Sports people should not be banned for using "social" drugs, sports minister Richard Caborn has suggested.
Sailor: Admits error of judgement, but insists he wasn't cheating
Mr Caborn told MPs the key anti-doping issue in sport was whether drugs enhanced performance or not.
The police should be left to deal with athletes caught taking recreational drugs, he told the commons science and technology committee.
The Conservatives said Mr Caborn's comments were "damaging" because top sports people were role models.
Cannabis, cocaine and other illegal substances are on the World Anti-Doping Authority's banned list.
But Mr Caborn said the drug authority's job was to stop athletes using drugs to enhance performance and it should not be policing the "social aspects of life".
It should be down to the police to deal with athletes caught using recreational drugs - provided they had not been used to enhance the athlete's performance, he argued.
"We are not in the business of policing society. We are in the business of rooting out cheats in sport. That's what Wada's core function is about," Mr Caborn told the committee.
He said there was "a discussion" inside the international anti-doping body about how it should treat athletes caught taking recreational drugs.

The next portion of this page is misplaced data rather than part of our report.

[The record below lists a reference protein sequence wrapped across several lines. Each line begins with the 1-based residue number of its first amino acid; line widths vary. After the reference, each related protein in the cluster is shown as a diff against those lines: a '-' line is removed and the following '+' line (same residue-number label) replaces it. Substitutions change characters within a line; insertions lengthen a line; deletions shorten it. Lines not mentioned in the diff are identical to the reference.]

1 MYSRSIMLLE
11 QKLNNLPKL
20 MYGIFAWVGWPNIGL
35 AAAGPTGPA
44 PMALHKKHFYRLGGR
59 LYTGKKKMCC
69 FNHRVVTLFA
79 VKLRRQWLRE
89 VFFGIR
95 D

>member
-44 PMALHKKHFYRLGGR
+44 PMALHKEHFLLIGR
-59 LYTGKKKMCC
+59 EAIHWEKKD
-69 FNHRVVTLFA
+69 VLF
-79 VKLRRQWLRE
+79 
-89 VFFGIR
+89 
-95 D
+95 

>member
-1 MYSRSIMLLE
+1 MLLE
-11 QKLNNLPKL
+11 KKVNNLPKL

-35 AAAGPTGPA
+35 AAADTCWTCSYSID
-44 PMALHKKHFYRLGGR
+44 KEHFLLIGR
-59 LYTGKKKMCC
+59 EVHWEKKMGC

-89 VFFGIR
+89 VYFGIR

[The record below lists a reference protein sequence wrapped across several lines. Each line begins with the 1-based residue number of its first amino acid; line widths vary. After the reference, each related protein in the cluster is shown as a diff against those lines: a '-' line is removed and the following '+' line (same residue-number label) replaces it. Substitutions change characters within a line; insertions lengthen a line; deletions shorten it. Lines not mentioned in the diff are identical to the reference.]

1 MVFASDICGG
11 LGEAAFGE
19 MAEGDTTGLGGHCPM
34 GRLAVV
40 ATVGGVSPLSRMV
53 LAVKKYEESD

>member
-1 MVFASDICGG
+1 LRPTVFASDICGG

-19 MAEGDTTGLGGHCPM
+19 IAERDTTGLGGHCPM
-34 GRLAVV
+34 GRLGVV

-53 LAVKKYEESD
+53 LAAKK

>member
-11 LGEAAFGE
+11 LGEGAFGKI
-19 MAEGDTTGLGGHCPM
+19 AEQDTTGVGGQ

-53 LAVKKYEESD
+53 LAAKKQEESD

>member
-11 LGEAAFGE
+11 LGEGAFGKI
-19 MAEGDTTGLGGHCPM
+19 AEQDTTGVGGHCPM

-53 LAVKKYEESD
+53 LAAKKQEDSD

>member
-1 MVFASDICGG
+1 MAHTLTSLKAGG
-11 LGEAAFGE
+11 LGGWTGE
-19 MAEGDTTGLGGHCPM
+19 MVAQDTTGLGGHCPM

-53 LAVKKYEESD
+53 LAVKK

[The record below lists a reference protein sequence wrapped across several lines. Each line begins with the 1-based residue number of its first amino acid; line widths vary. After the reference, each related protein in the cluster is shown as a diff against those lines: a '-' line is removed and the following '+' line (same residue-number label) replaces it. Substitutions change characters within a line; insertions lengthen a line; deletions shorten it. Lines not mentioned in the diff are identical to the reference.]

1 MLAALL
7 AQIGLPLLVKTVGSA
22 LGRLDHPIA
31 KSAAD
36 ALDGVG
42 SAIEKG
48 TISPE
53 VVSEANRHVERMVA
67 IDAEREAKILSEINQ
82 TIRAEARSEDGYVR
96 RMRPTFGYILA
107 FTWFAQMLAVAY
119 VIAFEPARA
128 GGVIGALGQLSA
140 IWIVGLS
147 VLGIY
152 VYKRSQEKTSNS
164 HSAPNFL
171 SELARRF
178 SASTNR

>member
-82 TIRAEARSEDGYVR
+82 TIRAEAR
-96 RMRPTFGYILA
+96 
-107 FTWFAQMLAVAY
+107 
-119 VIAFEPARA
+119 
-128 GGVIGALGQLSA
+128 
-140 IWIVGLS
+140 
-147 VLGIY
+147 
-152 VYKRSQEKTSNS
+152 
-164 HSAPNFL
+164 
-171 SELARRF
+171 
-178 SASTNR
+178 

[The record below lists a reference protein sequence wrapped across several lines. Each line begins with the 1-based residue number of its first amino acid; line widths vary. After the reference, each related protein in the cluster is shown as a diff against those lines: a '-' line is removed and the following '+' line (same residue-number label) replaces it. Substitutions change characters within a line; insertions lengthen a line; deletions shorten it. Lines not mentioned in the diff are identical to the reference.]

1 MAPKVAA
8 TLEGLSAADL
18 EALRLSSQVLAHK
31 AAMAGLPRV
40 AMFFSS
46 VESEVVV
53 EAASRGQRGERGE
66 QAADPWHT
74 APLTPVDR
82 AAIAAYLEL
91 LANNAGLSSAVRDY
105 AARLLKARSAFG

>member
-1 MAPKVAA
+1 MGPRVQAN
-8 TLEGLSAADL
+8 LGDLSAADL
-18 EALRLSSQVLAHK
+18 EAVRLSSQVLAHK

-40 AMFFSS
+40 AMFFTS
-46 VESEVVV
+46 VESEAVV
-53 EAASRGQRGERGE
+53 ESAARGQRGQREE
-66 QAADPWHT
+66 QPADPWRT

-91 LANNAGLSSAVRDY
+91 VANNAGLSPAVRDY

But, he added, its code was based on three principles - "performance enhancement, harm to the athlete and harm to the sport".
And he said: "I would give far more weight to the performance-enhancing of the those three.
"And I would also look very seriously at the list, to take off what I believe are some of the social drugs."
His words came as Australian Rugby Union player Wendell Sailor withdrew his appeal against a two year drugs ban after testing positive for cocaine.
The player insisted he did not cheat but had succumbed to the temptation of a "so-called party drug" and would pay a heavier price than most.
A number of British footballers have received bans for taking recreational drugs.
In November 2004, former Chelsea striker Adrian Mutu was given a seven-month ban from football after testing positive for cocaine.
Mr Caborn also told MPs Britain would not introduce a new law before the 2012 Olympics to make doping in sport a crime.
"We think it would be disproportionate to what we want to achieve.
"What we have done over the last three years is to give political support.
"We do not want this to be overtaken by politicians. It's very important that sport should deal with its own misdemeanours."
Mr Caborn also insisted there were no conflict of interest in governing body UK Athletics policing drug-use and running the elite athletes programme, which was focused on giving athletes an "edge".
Committee chairman Phil Willis said the US and Australia had both separated out their policing and training regimes.
But Mr Caborn insisted the British system had "Chinese walls" preventing conflicts of interest and there was no evidence of abuse.
Shadow sport minister Hugh Robertson, for the Conservatives, said: "Richard Caborn's comments are wrong and appear directly to contradict UK sport's very clear stance on drug taking by elite athletes.
"The performance of an elite athlete in any sport will be affected by taking recreational drugs and top sportsmen and women act as role models for many young people.
"I hope that Tessa Jowell will disown these illogical and damaging comments."